It’s admirable to want to be a more productive person. You want to do more given the limited hours you have, rather than just watching TV and not doing anything. However, there is a way to tackle productivity that is tacky, and this is definitely something you don’t want to be accused of doing.
Here’s how not to be tacky when you’re intending to be productive:
Using too many hashtags for productivity
It’s one thing to update your social circle about what’s taking up your time, but it’s quite another to sound preachy with so many hashtags in your posts. If you subscribe to the #mondaygrind, that is admirable, but it becoming your lifestyle may not exactly be winning over new friends. If you agree with the mantra that #sleepisfortheweek, that is a personal choice, but if you do actually get enough sleep, the mantra becomes performative. Then again, if you don’t sleep, perhaps that means you need to revisit the decisions you’re making for your own wellbeing.
Letting work fill up your life
Productivity should not mean you overload yourself with work. In fact, you should be more protective of your free time if you claim to be productive. There should be a set number of hours in your schedule that is devoted to working, and there should be enough time for you to just sit back, relax, enjoy a cool drink, apply your mineral sunscreen, and go to bed at a reasonable hour. Let your productive hours fill your working schedule, but there should be a time beyond that for you to just enjoy life.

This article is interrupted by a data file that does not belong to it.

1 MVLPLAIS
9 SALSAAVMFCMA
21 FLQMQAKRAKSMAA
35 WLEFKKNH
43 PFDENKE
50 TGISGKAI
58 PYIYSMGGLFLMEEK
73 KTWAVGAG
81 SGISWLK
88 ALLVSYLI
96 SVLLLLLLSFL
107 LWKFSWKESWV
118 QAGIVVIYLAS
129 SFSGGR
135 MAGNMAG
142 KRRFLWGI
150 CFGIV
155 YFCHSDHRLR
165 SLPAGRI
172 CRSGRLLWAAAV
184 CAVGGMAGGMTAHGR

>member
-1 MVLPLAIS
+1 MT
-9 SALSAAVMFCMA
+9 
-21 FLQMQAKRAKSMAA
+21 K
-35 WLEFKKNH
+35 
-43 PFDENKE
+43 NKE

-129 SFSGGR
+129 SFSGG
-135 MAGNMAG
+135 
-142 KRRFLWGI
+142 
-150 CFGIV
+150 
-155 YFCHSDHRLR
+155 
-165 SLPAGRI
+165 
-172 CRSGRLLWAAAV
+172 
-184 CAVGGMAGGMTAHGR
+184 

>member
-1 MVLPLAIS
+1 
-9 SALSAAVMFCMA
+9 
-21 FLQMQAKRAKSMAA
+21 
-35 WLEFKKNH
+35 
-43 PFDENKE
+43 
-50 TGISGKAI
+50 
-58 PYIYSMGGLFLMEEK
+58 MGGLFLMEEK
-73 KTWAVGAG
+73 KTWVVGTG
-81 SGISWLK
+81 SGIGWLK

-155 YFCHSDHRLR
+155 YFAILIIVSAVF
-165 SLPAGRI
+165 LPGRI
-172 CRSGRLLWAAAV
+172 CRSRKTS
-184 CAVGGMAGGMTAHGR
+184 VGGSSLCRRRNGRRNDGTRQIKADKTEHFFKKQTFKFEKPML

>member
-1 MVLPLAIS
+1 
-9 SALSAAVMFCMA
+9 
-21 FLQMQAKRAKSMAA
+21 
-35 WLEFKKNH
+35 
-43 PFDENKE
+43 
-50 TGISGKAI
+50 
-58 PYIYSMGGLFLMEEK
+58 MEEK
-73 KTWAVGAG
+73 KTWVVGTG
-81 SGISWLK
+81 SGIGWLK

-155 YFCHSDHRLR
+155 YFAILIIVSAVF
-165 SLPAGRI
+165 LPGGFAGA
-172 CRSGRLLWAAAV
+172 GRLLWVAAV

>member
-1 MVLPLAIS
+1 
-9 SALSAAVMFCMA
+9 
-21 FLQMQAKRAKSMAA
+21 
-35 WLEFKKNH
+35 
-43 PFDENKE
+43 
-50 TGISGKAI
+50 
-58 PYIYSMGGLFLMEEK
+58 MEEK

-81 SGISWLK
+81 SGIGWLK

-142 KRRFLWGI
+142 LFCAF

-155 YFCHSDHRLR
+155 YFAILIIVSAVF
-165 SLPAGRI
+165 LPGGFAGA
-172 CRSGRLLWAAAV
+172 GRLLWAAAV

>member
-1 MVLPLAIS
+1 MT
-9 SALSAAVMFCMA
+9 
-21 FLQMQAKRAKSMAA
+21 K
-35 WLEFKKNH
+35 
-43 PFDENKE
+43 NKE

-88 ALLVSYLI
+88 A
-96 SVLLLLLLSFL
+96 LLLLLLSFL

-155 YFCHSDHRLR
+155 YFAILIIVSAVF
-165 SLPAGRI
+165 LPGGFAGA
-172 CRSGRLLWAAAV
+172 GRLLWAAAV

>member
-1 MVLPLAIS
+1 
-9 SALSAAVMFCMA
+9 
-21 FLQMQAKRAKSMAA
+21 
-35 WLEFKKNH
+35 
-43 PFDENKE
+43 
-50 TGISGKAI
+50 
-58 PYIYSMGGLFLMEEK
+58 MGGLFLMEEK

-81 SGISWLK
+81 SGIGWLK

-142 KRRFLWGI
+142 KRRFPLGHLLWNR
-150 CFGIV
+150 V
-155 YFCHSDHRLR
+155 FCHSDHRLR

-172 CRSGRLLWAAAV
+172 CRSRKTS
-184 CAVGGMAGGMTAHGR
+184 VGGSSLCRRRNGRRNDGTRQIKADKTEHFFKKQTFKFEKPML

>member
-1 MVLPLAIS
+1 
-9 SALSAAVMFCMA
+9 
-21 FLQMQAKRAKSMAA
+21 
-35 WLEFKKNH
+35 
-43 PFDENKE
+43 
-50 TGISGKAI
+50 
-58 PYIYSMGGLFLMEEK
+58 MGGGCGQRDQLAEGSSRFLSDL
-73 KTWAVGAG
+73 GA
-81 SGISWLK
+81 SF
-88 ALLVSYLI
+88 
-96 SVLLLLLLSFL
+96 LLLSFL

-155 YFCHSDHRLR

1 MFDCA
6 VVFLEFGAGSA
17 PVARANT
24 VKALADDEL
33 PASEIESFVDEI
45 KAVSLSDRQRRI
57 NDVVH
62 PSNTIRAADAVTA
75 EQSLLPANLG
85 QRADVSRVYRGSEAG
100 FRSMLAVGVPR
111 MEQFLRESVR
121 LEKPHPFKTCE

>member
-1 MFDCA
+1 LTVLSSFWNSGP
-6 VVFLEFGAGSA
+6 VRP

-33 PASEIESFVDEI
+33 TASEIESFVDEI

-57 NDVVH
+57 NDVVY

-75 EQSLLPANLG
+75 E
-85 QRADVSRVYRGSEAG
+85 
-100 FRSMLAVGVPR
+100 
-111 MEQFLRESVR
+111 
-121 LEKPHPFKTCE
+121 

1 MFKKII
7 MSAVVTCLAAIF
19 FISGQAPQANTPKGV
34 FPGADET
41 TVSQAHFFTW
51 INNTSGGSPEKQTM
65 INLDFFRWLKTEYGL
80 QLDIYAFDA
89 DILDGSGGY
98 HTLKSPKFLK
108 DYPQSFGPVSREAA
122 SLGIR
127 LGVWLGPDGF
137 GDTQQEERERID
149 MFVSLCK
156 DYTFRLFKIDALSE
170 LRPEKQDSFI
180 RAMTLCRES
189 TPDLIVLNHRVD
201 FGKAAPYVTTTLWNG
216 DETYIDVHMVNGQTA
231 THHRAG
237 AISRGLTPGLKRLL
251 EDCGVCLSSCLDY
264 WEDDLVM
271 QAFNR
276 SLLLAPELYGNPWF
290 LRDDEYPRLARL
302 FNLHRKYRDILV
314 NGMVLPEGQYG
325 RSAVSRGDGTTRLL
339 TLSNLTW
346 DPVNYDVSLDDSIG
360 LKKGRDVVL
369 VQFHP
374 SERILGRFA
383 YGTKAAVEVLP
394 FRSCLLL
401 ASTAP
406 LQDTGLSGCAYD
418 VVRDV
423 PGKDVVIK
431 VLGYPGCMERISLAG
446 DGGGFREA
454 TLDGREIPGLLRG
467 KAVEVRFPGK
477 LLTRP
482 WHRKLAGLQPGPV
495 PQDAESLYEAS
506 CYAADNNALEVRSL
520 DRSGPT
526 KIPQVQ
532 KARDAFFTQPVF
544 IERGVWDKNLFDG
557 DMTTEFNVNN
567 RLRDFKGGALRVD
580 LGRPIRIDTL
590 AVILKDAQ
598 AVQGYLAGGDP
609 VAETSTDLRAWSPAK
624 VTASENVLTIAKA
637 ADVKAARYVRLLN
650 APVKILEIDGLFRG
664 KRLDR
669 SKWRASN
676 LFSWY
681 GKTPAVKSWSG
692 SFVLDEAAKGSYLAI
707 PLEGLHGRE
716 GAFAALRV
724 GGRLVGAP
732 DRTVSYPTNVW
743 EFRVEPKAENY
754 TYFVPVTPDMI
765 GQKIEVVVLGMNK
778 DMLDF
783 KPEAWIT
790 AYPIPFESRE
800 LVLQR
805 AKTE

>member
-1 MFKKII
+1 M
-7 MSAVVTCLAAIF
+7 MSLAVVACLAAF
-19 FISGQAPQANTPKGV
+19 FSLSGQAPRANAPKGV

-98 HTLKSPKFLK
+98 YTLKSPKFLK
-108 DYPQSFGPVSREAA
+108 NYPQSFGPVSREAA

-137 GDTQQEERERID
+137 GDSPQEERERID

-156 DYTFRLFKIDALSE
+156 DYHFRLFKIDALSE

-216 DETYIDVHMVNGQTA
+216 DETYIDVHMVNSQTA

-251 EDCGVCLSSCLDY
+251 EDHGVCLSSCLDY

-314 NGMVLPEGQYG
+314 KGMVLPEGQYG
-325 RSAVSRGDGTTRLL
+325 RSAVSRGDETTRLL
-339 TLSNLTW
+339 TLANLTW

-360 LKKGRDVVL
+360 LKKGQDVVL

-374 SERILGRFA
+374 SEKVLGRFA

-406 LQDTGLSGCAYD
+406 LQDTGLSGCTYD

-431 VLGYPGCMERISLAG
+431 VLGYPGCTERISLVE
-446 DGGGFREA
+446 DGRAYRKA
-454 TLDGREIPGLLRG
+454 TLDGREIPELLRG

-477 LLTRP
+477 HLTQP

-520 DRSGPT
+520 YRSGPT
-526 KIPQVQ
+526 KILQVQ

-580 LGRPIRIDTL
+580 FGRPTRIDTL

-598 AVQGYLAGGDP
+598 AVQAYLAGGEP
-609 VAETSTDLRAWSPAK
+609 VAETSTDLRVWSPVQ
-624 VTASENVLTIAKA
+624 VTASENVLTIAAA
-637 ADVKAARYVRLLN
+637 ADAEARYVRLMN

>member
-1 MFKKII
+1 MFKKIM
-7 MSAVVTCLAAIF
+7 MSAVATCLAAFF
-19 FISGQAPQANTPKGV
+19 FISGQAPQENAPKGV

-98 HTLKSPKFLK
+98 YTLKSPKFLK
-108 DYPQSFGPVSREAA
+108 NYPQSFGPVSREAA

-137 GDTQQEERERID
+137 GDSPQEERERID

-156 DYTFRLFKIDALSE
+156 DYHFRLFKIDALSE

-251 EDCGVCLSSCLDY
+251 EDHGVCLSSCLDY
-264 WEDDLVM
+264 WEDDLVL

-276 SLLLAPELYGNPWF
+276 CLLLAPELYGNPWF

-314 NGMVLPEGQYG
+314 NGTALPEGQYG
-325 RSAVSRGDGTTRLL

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Talking about work endlessly
Working has become more challenging due to the pandemic, and many have reinforced the idea of toxic productivity during this time. For many, there was not much choice, because socializing was not encouraged. Working may have even been your coping mechanism as news started to report worse and worse situations. However, you should also ask yourself if work is becoming a mask for something else.
If you are using work as an excuse to avoid talking about your declining mental health, that will not be good for you in the long run. Aside from talking about work, talk about mundane things you did for the day–what you ate, what you thought, what funny meme you saw, what new beauty products you are trying. All of these balance the weight on your shoulders.
Holding one-sided conversations
If you have a group of friends to run to when things become too difficult at work, that is a good thing. However, that same group of friends should be more than your emotional punching bag. You had a bad day at work, so you rant to them about your problems. Then, you disappear into a haze of productivity, only to resurface when the next big problem arises. They don’t get anything from your friendship, and they’re not holding any conversation with you. You simply show yourself when you need something, which is often their time investment in your life, without you offering the same.
Holding a job sure is difficult, especially given the uncertainties of the economy. However, this should not be an excuse for you to be tacky about your productivity.